King Corn - The Film
King Corn is a feature documentary about two friends, one acre of corn, and the subsidized crop that drives America - and to some degree, Japan, that imports 94.1% of its corn from the United States (mostly for animal feed and food oil that anti-GM campaigners here want the Japanese government to prohibit or at least require full GM labelling for).
In the film King Corn, Ian Cheney and Curt Ellis move to Iowa, where both their great-grandfathers once lived, to learn where their food comes from:
With the help of friendly neighbors, genetically modified seeds, and powerful herbicides, they plant and grow a bumper crop of America’s most-productive, most-subsidized grain on one acre of Iowa soil. But when they try to follow their pile of corn into the food system, what they find raises troubling questions about how we eat-and how we farm.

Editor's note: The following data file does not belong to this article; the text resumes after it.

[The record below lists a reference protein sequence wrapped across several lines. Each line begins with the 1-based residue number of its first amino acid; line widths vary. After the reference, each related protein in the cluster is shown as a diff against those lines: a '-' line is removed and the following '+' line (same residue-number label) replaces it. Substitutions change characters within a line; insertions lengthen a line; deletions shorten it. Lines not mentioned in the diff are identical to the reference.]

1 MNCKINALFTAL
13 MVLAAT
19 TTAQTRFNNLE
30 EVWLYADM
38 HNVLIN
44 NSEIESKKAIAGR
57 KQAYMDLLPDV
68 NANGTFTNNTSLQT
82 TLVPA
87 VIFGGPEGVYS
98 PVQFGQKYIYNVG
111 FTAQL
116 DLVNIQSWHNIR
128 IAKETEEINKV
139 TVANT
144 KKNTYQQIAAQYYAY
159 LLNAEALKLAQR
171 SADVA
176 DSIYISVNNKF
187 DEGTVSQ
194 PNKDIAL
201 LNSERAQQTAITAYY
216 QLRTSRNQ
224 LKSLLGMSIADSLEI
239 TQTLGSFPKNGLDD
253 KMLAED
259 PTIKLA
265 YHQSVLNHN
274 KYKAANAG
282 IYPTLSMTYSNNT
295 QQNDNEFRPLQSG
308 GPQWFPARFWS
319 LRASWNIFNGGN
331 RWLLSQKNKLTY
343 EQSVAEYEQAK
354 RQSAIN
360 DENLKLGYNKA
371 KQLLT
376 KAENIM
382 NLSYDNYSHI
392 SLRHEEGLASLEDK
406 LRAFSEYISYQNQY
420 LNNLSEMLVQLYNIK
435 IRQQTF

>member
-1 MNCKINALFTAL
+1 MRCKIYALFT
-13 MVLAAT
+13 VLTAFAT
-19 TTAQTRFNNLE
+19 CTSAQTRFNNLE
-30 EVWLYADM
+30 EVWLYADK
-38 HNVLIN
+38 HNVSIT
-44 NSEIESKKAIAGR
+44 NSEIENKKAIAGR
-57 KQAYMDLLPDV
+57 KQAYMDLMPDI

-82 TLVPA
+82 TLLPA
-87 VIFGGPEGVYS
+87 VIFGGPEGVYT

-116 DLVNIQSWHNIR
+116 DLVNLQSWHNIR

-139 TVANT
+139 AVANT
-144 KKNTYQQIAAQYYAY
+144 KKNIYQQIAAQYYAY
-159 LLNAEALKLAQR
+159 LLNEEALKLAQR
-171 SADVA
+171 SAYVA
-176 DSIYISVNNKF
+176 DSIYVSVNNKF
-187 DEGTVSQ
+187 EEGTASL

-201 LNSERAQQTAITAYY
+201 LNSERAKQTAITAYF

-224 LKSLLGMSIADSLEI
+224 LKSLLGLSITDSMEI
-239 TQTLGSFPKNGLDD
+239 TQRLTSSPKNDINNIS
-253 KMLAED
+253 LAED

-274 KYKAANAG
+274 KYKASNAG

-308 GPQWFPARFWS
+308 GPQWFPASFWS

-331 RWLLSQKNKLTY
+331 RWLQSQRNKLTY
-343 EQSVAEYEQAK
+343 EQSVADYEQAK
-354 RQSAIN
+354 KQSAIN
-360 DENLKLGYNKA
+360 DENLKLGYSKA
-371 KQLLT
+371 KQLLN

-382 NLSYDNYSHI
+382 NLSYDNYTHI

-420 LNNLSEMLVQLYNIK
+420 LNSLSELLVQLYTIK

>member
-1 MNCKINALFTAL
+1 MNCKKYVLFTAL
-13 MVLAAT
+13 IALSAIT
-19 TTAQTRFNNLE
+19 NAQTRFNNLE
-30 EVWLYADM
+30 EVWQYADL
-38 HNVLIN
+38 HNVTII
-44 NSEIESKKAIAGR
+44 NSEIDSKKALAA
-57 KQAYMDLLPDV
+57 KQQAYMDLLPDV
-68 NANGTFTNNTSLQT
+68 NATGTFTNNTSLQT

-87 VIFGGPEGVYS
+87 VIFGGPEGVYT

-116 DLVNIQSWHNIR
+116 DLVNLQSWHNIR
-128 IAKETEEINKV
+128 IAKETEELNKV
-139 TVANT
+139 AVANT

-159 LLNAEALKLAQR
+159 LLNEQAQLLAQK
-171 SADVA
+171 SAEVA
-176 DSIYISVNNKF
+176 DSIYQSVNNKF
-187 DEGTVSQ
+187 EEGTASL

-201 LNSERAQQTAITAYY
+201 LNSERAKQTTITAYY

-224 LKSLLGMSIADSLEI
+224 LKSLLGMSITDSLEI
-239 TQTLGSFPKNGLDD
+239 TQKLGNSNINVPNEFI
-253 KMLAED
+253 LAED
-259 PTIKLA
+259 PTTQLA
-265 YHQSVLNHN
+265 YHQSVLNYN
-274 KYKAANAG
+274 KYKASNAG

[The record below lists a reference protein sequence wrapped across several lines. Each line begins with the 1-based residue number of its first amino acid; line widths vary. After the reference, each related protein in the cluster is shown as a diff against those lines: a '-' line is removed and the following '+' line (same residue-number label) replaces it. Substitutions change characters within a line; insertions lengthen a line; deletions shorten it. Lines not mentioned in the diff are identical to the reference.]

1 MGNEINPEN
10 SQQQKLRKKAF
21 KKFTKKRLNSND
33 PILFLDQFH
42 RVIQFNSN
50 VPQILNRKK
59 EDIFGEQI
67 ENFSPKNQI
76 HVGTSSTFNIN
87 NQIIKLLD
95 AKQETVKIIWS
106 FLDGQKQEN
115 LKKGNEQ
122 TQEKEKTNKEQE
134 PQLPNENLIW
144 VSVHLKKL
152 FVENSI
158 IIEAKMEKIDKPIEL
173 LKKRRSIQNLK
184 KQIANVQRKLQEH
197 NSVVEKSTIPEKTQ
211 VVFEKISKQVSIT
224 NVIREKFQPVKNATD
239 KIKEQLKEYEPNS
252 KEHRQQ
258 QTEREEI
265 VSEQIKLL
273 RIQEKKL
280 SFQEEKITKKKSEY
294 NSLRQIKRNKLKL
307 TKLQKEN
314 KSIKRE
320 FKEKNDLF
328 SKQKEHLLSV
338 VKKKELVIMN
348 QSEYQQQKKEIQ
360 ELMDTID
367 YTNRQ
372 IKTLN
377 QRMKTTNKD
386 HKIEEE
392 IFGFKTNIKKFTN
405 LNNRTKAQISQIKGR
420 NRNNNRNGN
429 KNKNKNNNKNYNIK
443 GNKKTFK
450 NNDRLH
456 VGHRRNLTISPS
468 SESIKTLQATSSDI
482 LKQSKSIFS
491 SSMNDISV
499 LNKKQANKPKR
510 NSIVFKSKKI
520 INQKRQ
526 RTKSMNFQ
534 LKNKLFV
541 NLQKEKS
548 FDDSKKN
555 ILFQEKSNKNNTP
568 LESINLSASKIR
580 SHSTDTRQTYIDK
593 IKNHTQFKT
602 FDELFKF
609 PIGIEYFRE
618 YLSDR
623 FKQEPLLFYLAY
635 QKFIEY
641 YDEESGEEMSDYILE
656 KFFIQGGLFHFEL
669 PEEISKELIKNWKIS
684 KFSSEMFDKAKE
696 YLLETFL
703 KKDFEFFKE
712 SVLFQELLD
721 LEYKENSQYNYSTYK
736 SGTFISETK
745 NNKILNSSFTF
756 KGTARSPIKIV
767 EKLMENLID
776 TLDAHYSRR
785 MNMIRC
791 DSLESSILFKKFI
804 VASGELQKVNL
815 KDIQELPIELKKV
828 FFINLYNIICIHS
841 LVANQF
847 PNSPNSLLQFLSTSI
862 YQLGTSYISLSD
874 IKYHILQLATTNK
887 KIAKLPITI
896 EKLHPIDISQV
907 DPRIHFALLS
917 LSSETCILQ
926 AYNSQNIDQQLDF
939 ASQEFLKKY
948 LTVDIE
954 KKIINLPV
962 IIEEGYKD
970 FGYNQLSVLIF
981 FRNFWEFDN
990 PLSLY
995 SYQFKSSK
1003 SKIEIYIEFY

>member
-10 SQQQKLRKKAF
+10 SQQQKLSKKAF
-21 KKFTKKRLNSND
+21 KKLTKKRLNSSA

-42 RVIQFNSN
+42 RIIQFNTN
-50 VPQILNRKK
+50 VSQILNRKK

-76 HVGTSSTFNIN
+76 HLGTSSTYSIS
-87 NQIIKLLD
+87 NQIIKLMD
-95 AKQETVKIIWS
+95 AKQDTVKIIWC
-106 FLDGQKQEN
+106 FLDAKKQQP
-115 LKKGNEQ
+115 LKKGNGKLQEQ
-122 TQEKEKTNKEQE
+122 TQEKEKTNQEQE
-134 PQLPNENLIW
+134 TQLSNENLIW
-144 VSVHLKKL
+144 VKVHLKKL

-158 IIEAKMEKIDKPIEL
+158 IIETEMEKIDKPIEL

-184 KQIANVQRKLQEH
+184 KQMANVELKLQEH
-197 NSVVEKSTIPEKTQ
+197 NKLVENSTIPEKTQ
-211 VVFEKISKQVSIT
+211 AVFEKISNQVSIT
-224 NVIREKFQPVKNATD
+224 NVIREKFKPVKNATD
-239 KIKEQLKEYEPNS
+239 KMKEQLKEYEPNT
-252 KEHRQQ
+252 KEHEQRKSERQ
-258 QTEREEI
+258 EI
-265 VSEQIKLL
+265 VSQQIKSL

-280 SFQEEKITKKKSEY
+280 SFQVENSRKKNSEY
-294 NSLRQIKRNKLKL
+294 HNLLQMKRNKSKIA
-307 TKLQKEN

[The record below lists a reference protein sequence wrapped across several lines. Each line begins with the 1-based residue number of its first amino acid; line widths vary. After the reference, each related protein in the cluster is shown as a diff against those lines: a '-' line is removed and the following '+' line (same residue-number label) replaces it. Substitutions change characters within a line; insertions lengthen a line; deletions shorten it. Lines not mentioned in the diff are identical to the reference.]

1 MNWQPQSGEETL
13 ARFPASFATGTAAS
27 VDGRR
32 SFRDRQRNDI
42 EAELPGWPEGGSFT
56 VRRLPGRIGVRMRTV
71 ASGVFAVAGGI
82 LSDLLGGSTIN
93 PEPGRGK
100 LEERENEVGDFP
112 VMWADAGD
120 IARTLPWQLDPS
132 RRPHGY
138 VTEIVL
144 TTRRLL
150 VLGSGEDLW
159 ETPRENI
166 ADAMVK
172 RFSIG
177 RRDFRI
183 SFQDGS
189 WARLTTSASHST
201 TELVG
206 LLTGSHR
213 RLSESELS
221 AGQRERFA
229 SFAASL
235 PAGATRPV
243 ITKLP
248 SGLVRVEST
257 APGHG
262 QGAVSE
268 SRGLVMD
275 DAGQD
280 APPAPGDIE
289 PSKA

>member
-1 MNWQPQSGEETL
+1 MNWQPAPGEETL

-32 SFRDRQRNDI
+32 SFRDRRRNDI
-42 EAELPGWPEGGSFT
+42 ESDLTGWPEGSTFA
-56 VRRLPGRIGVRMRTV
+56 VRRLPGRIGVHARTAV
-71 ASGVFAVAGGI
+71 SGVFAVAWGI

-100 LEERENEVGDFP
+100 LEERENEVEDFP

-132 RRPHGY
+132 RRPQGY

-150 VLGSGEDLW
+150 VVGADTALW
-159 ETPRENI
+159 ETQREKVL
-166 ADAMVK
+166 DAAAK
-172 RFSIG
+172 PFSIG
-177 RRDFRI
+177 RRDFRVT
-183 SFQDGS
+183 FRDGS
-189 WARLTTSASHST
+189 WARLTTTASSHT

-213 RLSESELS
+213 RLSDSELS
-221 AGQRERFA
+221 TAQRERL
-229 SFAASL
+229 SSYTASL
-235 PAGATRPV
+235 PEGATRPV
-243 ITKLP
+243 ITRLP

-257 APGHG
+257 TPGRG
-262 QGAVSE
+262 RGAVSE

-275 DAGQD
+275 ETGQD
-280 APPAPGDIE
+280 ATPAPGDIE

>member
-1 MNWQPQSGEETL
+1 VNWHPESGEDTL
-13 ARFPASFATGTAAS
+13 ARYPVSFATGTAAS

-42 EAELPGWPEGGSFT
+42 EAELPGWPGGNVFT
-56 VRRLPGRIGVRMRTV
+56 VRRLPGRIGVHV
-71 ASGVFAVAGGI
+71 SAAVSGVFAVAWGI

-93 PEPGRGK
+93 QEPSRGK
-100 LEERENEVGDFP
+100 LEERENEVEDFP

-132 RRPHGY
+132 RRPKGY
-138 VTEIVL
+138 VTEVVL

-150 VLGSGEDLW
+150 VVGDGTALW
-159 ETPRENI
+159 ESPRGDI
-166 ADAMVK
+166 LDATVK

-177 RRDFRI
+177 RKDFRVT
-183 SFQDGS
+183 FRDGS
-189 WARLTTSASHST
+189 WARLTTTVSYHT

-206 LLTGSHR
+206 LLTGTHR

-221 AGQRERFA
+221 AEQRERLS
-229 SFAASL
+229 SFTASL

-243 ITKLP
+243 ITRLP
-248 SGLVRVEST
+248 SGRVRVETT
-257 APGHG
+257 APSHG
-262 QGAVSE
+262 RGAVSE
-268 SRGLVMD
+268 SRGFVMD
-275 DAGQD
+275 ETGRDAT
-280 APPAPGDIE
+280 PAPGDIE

Watch the trailer here.
Check their blog for links to the reviews - I'm amazed at the attention this film is getting. The Village Voice reviewed King Corn in its Film section, and critic Robert Wilonsky offered a warning: King Corn will put you off corn for a long, long time. And: “...This is as much a thoughtful meditation on the plight of the American farmer as it is a rant against our expanding waistlines.”
The Village Voice: Ian Cheney and Curt Ellis's Genetically Modified Harvest
King Corn opened October 12 in theatres around the U.S. And, as one U.S. farmer admits, with a grin: "We aren’t growing quality. We’re growing crap. Poorest quality crap the world’s ever seen."